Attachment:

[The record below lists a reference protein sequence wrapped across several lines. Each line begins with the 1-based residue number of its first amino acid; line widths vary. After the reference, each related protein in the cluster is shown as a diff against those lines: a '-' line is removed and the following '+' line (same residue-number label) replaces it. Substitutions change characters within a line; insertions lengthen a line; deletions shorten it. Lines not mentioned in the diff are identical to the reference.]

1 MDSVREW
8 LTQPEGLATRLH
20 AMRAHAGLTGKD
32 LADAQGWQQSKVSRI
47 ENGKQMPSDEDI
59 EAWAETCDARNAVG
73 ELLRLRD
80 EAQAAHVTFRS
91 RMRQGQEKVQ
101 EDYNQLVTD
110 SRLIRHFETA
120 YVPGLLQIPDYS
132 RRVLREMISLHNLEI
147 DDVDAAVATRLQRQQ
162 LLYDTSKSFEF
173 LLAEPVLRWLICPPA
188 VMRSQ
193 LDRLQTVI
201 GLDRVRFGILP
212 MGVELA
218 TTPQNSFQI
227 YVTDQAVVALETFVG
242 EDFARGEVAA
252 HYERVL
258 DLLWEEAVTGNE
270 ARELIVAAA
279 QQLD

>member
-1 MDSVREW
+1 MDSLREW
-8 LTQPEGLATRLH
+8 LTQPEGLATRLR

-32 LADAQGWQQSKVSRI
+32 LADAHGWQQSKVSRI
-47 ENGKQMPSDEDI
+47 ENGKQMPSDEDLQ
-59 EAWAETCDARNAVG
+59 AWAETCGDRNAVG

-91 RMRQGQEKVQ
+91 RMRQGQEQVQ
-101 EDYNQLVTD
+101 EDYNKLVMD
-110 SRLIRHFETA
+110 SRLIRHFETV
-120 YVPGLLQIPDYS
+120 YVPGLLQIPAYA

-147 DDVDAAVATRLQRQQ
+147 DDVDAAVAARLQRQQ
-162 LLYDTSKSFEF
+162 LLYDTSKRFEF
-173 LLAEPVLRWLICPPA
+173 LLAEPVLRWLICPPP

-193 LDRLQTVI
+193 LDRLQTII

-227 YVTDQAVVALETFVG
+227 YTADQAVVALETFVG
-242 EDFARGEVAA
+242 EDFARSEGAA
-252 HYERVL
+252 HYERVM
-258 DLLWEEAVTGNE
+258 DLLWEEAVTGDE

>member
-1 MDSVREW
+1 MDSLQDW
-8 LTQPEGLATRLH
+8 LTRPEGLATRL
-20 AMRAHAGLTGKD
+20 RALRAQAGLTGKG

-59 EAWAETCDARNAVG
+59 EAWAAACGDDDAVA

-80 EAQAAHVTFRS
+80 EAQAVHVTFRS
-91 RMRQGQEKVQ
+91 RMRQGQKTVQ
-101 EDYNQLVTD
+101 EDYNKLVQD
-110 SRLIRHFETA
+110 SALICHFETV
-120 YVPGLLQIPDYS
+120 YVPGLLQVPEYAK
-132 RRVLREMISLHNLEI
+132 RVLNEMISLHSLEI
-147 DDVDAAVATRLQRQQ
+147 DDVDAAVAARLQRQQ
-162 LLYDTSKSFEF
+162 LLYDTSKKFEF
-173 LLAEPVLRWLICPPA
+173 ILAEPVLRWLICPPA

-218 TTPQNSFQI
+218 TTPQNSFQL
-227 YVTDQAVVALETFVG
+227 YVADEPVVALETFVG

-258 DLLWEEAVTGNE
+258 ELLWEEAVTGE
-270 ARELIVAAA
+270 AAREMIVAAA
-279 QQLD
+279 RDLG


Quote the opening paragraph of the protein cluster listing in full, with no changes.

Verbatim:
[The record below lists a reference protein sequence wrapped across several lines. Each line begins with the 1-based residue number of its first amino acid; line widths vary. After the reference, each related protein in the cluster is shown as a diff against those lines: a '-' line is removed and the following '+' line (same residue-number label) replaces it. Substitutions change characters within a line; insertions lengthen a line; deletions shorten it. Lines not mentioned in the diff are identical to the reference.]